Artefacts and inspirations from the Ness of Brodgar
The Neolithic structures at the Ness of Brodgar are unique. They were in use for at least a millennium, from 3,500-2,500 BC, and perhaps a good deal longer. The size, quantity and quality of the buildings, and the rich assemblages of artefacts found in and around them, suggest that the site was not simply domestic. The Ness is built in a central position in the Orkney Islands and in the middle of its most imposing complex of monuments. This was a place of great importance to the Neolithic people who lived in more modest settlements scattered across Orkney. It was the heart of their world.
It was a place of meeting, of coming together for people from all over Orkney and likely from further afield. Whey? For feasting, trading, gossiping, performing rituals and for celebrating the important political and celestial events that defined society at that time.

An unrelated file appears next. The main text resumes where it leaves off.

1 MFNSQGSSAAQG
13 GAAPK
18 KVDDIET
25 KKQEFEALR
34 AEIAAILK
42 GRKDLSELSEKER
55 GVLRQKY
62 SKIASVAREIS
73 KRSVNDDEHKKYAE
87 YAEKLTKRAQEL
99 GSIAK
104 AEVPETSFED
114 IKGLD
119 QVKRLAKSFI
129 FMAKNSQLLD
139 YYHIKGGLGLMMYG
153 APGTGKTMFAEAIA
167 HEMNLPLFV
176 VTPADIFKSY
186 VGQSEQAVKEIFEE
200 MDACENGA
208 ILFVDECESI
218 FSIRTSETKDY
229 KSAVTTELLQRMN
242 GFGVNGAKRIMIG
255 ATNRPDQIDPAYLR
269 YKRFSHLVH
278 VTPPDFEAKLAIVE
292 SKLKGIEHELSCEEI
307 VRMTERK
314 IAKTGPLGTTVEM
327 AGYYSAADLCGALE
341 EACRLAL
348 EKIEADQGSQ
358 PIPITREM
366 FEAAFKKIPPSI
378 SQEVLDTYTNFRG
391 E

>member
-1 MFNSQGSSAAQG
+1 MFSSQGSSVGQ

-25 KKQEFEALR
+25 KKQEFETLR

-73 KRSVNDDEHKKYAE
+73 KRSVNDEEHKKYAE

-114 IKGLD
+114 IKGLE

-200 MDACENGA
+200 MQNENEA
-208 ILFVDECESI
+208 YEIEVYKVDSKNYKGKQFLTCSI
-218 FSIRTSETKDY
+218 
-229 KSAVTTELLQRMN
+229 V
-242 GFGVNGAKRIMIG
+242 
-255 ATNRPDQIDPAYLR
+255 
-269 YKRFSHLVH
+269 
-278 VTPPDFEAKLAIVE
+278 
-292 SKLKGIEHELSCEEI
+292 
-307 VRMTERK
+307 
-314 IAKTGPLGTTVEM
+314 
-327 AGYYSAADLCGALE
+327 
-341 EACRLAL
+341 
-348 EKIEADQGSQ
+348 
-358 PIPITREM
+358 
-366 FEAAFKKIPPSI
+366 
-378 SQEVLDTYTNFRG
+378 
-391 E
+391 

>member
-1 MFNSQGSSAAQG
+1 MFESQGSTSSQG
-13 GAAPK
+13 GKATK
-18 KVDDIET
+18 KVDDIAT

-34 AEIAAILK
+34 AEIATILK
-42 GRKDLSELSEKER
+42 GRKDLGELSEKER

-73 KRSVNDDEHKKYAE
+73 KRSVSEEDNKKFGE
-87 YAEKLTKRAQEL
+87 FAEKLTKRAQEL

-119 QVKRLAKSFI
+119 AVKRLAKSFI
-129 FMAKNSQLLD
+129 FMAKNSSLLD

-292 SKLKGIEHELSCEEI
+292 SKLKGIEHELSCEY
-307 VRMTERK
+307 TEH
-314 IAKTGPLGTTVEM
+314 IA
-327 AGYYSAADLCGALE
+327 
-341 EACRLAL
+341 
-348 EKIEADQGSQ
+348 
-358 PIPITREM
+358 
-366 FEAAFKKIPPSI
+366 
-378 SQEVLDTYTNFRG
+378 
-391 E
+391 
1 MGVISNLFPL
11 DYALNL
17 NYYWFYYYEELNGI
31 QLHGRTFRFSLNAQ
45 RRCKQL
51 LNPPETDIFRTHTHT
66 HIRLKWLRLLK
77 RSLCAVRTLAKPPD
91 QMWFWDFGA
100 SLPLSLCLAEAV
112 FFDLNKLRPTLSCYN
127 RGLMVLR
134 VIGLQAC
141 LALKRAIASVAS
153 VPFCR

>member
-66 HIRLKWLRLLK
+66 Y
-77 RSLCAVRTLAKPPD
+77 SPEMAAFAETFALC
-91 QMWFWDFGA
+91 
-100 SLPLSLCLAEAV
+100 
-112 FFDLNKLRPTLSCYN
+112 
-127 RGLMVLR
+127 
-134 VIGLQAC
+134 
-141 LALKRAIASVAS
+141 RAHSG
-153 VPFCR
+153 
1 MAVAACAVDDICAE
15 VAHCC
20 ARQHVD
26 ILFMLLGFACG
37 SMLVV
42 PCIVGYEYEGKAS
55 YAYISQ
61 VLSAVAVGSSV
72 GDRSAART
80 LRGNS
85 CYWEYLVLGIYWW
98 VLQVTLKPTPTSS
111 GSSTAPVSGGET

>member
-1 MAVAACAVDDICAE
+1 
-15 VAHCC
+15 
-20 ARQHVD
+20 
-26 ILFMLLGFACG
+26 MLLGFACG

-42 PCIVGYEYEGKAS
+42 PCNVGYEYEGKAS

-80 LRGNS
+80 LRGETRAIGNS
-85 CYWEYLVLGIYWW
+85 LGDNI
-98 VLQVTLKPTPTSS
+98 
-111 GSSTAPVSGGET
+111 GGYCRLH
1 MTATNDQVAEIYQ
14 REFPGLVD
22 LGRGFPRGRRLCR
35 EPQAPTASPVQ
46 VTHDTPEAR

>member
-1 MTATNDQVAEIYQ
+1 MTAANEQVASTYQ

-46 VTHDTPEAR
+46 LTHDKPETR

All the main structures have yielded examples of decorated stone; there are now well over 800 of them. Some stones built into the walls of the structures were coloured with natural pigments of red, black and yellow. Artefacts include pottery (some with traces of pigment), polished stone axes and a carved stone ball.
It is these discoveries that have inspired present day artists and craftspeople to create their own works reflecting the art and crafts that were produced at the Ness of Brodgar around 5,000 years ago. Most are available to buy.
For more information visit www.nessofbrodgar.co.uk or buy a copy of the guidebook – all proceeds help to fund the excavations. From the 4th July to the 22nd August the site is open to the public – for more details see www.nessofbrodgar.co.uk/visit.
acrylic pencil and pastel on paper
50cm x 70cm
The drawing is of the excavations on the Ness as of 2013. This is one of a series done on site in July that year and worked on subsequently in the studio. (Proceeds generously donated to the Ness of Brodgar exhibition.)